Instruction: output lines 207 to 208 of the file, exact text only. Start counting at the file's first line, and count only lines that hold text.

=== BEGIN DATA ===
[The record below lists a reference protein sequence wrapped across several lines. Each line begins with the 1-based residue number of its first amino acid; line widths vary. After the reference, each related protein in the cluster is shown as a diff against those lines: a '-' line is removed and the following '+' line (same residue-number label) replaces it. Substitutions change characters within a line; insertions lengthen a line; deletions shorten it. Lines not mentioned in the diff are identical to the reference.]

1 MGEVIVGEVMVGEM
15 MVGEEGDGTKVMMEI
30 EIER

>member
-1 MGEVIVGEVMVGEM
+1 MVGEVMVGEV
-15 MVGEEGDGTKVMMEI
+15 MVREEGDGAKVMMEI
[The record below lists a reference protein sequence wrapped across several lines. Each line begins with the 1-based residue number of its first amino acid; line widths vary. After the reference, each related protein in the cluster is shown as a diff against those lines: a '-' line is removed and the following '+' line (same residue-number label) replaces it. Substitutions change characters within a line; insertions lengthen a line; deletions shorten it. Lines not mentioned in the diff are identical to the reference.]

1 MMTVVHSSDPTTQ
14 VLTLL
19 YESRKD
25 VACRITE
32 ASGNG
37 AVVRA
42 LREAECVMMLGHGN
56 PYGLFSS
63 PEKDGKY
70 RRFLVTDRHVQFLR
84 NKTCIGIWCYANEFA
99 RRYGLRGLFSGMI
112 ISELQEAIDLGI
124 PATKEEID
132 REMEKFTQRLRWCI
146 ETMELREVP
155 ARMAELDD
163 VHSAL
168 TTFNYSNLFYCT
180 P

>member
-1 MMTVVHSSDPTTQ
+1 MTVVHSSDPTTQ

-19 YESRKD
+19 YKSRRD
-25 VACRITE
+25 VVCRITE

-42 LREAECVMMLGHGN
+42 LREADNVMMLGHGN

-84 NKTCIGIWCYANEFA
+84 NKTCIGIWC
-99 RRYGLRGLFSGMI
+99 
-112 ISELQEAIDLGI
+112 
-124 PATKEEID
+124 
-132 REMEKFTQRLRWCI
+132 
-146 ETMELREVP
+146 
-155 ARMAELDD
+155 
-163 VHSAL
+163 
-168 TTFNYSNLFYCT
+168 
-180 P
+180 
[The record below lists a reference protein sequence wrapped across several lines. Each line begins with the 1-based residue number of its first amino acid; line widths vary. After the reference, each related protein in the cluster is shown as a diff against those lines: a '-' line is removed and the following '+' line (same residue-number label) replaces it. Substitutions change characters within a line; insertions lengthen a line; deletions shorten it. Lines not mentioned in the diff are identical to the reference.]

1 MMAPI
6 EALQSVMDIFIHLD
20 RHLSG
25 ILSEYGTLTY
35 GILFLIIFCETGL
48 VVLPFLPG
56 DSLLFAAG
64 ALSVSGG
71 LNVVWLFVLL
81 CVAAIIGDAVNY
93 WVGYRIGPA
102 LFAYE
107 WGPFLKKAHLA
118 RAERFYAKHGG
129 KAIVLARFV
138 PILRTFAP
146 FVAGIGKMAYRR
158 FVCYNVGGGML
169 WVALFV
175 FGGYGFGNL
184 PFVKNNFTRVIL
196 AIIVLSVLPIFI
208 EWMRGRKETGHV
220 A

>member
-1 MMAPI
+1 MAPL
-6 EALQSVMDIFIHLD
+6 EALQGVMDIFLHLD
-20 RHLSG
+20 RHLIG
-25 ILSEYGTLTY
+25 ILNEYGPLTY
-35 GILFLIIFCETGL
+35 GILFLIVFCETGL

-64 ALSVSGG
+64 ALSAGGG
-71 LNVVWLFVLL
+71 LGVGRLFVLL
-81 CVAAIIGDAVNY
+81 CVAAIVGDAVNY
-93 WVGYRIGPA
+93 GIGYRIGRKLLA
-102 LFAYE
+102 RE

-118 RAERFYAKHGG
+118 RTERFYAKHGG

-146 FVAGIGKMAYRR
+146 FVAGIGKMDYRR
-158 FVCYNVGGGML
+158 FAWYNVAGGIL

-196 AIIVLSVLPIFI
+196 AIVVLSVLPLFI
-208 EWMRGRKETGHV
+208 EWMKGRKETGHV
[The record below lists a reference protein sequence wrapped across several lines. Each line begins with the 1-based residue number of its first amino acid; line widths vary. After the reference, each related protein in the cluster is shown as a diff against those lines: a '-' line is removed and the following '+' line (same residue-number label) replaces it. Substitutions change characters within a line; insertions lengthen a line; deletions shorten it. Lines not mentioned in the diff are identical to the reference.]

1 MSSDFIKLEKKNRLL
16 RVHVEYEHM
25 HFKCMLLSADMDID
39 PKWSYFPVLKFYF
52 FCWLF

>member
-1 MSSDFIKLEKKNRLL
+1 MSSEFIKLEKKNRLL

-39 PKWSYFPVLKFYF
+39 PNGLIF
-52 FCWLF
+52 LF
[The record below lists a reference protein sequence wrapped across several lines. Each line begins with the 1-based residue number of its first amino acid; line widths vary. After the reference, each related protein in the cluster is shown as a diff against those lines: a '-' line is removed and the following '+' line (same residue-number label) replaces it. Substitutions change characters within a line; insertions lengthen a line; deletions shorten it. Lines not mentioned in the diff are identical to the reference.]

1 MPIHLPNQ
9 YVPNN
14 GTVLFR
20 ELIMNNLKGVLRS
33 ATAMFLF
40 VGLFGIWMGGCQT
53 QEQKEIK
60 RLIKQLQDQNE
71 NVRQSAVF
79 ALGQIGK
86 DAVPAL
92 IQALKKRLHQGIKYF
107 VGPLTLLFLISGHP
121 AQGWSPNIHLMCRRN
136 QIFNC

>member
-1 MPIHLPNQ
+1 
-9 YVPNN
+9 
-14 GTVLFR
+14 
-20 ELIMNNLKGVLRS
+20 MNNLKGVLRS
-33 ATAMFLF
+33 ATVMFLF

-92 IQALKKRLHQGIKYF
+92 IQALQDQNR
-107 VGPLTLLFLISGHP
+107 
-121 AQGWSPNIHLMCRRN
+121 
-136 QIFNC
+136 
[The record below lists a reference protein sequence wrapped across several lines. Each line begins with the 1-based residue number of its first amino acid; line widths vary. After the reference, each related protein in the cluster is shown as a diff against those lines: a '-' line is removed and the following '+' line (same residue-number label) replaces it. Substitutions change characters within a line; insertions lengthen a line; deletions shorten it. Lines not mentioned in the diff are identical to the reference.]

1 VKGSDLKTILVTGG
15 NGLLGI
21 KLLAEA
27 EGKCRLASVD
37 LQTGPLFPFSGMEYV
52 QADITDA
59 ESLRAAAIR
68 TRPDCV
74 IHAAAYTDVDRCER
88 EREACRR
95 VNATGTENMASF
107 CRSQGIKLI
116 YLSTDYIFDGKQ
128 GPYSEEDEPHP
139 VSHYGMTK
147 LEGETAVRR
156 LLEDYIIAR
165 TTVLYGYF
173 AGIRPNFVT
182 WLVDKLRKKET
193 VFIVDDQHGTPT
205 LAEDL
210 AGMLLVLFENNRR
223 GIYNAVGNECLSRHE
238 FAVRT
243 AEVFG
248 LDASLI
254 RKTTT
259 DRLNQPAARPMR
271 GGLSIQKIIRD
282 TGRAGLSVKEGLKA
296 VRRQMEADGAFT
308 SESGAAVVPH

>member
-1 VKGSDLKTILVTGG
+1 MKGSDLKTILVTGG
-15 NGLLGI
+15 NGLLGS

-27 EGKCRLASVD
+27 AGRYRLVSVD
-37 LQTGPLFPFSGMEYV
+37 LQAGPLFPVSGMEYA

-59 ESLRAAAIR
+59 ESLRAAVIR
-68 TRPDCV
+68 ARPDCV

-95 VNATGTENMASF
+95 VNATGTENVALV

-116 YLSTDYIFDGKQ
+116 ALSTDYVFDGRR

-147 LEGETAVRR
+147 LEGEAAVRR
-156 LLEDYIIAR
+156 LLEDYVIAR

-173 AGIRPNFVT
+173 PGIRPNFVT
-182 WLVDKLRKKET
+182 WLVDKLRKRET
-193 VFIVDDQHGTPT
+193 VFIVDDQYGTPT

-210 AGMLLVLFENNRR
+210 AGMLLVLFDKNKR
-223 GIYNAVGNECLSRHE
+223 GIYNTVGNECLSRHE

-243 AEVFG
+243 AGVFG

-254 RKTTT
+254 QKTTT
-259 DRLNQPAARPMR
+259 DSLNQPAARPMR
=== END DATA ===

-59 ESLRAAAIR
+59 ESLRAAVIR